Recall Suit: Melaye’s knows fate on Sept 11 as court fixes date for judgment

Dino Melaye

Embattled Senator Dino Melaye representing Kogi West will know his fate regarding his political career on September 11, this year.

This is because a Federal high court sitting in Abuja has fixed the date to deliver its judgment in a suit by Melaye to stop a process to recall him from the Senate.

Also, the vacation judge, Justice Nnamdi Dimgba has slated September 11, for judgment in a sister suit filed by the All Progressives Congress (APC) and 12 others from Kogi State chapter of the Party, against the Independent National Electoral Commission (INEC), challenging the planned recall of Melaye.

Arguing the substantive suit, Melaye’s counsel, Nkem Okoro, urged the court to grant the plaintiff’s reliefs seeking to stop the recall process.

Melaye’s amended originating summon dated August 7, and filed same day, was brought pursuant to Sections 1(1)(3), 36, 68 and 69 of the 1999 Constitution and Order 3, Rule 6 of the Federal High Court Rules.

Standing on his processes, Okoro stated that Melaye was challenging the purported petition for his recall on five grounds. He averred that “the petitioners ought to have availed him with facts and circumstances upon which the alleged lost of confidence was based, prior to submission of the petition to INEC; “That by not giving him copies of the petitions, INEC has violated the rule of natural justice and fair hearing.”

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Melaye also posited that even when the petition was submitted, the electoral body failed to give him a copy.

He equally challenged the constitutionality of required numbers of signatories to the petition in line with Section 69 of the Constitution, which requires more than half of registered voters in the constituency.

His lawyer in urging the court to uphold his prayers in the originating summon, submitted that, “majority of the signatures/signatories to the petition are non-existent, dead and forged.

He insisted that the petition was “initiated as a result of political malice, bad fate and animosity. Counsel to the second to fifth plaintiffs, Ponsak Bigun, aligned himself with submission of Okoro, and urged court to grant Melaye’s prayers.

However, counsel to INEC, Sulayiman Ibrahim, in a counter affidavit he filed on July 14, urged the court to dismiss Melaye’s suit for lacking in merit.

Also, the second to fourth defendants represented by Anthony Adeniyi prayed the court to discountenance the submissions of Melaye’s lawyer. Earlier, Ibrahim had argued INEC’s preliminary objection challenging the court’s jurisdiction to hear Melaye’s suit as presently constituted.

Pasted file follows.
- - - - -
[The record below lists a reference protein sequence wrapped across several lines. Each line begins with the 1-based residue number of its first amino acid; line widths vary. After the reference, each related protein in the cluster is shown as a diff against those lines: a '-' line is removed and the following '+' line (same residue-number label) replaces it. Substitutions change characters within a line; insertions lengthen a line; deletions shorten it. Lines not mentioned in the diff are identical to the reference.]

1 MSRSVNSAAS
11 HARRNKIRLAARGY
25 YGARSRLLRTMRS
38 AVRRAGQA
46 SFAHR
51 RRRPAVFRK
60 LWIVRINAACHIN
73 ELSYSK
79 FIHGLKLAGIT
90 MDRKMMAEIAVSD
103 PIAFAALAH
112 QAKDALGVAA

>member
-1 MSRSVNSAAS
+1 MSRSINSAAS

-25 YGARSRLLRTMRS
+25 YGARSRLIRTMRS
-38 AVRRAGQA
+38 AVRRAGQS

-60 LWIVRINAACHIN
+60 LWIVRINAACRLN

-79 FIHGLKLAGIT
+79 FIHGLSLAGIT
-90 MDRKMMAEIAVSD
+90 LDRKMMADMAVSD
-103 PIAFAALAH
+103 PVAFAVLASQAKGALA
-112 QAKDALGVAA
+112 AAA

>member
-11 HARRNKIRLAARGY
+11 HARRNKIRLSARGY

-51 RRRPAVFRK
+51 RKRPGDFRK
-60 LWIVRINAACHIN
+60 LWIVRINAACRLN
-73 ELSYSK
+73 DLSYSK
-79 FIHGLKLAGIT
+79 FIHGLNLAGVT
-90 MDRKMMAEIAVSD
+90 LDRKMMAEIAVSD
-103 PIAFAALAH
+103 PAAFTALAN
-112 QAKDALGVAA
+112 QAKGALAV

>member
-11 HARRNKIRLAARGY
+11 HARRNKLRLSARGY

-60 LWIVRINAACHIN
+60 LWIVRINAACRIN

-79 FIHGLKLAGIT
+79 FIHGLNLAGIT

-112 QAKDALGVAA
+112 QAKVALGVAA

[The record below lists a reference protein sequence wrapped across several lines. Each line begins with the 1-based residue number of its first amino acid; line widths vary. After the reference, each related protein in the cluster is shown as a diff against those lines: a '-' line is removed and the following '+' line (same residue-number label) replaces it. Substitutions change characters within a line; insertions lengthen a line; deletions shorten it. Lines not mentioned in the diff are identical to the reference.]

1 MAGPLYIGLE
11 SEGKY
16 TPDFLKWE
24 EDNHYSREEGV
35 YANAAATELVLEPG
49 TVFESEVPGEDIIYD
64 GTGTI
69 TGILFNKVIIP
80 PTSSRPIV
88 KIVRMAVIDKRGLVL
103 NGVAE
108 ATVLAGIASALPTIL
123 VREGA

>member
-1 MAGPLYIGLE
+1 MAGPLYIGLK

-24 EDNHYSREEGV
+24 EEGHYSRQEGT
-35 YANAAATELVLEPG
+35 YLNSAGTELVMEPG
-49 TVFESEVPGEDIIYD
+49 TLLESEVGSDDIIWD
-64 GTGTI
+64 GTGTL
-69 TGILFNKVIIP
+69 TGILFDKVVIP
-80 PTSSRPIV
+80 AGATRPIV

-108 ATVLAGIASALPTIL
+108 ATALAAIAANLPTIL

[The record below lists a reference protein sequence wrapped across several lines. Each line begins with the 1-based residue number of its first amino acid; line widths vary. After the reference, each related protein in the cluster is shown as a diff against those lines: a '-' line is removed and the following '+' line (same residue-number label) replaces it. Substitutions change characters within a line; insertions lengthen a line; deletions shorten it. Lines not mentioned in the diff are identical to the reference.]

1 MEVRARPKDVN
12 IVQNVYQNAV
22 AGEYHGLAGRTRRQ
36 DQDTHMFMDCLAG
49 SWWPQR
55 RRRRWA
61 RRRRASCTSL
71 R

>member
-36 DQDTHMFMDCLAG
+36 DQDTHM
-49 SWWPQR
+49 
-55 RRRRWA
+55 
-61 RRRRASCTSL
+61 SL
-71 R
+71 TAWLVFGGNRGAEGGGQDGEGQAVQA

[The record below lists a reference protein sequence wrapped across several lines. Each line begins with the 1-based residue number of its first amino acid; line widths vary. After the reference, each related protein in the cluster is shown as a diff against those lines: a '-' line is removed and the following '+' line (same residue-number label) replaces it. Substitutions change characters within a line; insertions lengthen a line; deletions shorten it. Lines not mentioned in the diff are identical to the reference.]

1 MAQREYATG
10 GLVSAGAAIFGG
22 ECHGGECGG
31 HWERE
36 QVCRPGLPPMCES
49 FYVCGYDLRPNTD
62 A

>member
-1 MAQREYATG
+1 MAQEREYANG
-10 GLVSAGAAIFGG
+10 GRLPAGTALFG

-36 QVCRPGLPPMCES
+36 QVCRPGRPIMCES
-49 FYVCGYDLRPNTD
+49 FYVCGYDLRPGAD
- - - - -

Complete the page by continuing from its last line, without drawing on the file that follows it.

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INEC noted that the amended originating summon dated August 7 and filed on August 8, was incongruous and grossly incompetent, having been filed contrary to Order 3 Rule 9 and Order 17 Rules 4, 5 of the Federal High Court Procedure Rules.

Counsel to INEC told Justice Dimgba that after leave was granted for amendment of the originating summon, Melaye filed an affidavit that was completely at variance with order of court without obtaining leave.

Replying on points of law, Melaye’s lawyer urged court to dismiss the preliminary objection, insisting that “the amended originating summon is in compliance with Order 3 Rule 9.”

Okoro informed the court that INEC had even responded to the summon, “and had waived his right by already joining issues.

“My Lord, his complainant about variance assuming without conceding that it is an irregularity, cannot nullify the originating summon based on the provisions of Order 51 of FHC rules. “Supreme Court has said that technicality cannot stand on the way of substantial justice” Okoro argued.

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Meanwhile, in the suit filed by APC against INEC, marked FHC/ABJ/CS/601/2017, the court took arguments from the plaintiff and defence counsel, and fixed September 11, for judgment.

Adopting his originating processes, counsel to APC, Samuel Ologunorisa, urged the court to grant the reliefs sought by the plaintiff.

Ologunorisa argued that there was no counter affidavit from the defendant, insisting that one Alhaji Addy Ametuo, a litigation clerk, who failed to disclose his source of information, deposed to the affidavit.

“My Lord, this is fundamentally defective. All that was stated in the counter-affidavit was that the deponent works in the chamber of Yusuf Ustaz Usman.

However, INEC’s lawyer, Yunus Usman urged court to dismiss the suit.